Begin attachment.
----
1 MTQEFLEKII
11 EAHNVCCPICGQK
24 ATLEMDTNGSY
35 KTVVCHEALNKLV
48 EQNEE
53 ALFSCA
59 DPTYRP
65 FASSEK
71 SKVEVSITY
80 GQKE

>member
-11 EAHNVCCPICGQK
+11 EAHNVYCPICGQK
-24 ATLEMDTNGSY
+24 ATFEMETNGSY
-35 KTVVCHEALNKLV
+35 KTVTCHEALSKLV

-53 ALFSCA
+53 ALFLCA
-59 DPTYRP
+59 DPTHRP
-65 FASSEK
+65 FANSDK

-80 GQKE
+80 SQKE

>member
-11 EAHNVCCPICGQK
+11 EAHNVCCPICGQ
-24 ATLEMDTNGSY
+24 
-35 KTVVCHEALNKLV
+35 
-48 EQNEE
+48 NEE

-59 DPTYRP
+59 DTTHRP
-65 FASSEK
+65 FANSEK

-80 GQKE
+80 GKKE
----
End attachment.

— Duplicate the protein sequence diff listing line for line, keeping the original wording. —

1 MTQEFLEKII
11 EAHNVCCPICGQK
24 ATLEMDTNGSY
35 KTVVCHEALNKLV
48 EQNEE
53 ALFSCA
59 DPTYRP
65 FASSEK
71 SKVEVSITY
80 GQKE

>member
-11 EAHNVCCPICGQK
+11 EAHNVYCPICGQK
-24 ATLEMDTNGSY
+24 ATFEMETNGSY
-35 KTVVCHEALNKLV
+35 KTVTCHEALSKLV

-53 ALFSCA
+53 ALFLCA
-59 DPTYRP
+59 DPTHRP
-65 FASSEK
+65 FANSDK

-80 GQKE
+80 SQKE

>member
-11 EAHNVCCPICGQK
+11 EAHNVCCPICGQ
-24 ATLEMDTNGSY
+24 
-35 KTVVCHEALNKLV
+35 
-48 EQNEE
+48 NEE

-59 DPTYRP
+59 DTTHRP
-65 FASSEK
+65 FANSEK

-80 GQKE
+80 GKKE